The EU, the US and China – Towards a New International Order?
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The EU, the US and China – Towards a New International Order?

Edited by Men Jing and Wei Shen

The interaction between the EU, the US and China is of particular importance to the formation of the international order in the 21st century. This book focuses on the latest developments and examines how critical the interactions between these three players are to future global governance.
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Chapter 6: Currency wars' between the US and China: where does the EU stand?

Miguel Otero-Iglesias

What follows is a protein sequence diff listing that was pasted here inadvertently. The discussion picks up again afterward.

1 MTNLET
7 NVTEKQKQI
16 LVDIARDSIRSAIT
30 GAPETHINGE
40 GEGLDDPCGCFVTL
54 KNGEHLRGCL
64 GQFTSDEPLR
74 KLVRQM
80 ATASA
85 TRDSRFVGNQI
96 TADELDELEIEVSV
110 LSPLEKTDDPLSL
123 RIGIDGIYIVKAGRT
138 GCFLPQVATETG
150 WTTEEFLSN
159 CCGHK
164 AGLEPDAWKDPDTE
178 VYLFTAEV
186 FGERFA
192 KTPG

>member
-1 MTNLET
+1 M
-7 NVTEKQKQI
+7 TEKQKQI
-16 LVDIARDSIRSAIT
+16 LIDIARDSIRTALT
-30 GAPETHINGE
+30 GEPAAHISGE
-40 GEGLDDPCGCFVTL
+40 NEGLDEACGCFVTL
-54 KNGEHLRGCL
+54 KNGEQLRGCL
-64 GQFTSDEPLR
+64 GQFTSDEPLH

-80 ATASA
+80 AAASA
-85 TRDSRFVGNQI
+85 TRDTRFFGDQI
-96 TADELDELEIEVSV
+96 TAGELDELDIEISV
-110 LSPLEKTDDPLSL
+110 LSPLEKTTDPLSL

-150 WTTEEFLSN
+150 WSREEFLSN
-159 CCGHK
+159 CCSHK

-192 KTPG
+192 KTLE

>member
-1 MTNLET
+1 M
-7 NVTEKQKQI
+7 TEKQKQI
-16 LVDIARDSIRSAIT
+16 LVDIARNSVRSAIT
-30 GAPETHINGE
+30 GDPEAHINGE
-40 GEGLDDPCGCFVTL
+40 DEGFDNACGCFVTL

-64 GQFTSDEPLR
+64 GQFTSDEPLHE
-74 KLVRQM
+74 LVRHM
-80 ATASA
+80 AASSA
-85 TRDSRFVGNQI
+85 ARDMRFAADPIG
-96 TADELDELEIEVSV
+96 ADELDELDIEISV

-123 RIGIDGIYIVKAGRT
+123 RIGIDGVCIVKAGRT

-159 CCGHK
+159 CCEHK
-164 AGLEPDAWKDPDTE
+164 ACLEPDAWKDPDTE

As was the case in the 1960s and early 1970s, when the Bretton Woods system collapsed, and the 1980s, when the twin deficits of the United States were again a source of tension, the global financial crisis and its recessionary aftermath (2007-ongoing) have reinvigorated the debate on the possible decline of dollar hegemony (Cohen 2010; Eichengreen 2011; Helleiner and Kirshner 2009). The arguments put forward in the current debate have similar features to earlier disputes on the future of the dollar. Echoing previous complaints about the 'exorbitant privilege' of the US voiced by Giscard d'Estaing and Charles de Gaulle in the 1960s, Zhou Xiaochuan (2009), Governor of the People's Bank of China (PBoC), and Hu Jintao, President of China (McGregor 2011), have openly criticized the centrality of the dollar in the international monetary system (IMS). As was the case with the French leaders, they have highlighted the instabilities associated to the Triffin Dilemma and have proposed an increased use of the Special Drawing Rights (SDR) issued by the International Monetary Fund (IMF) as a possible solution. In addition to these calls, the perceived rise of China as an upcoming world superpower resembles the rise of Japan in the 1980s. China has also developed a successful export-led growth strategy, based in part on a devalued currency, which is perceived to be threatening the world's number one position of the US economy.

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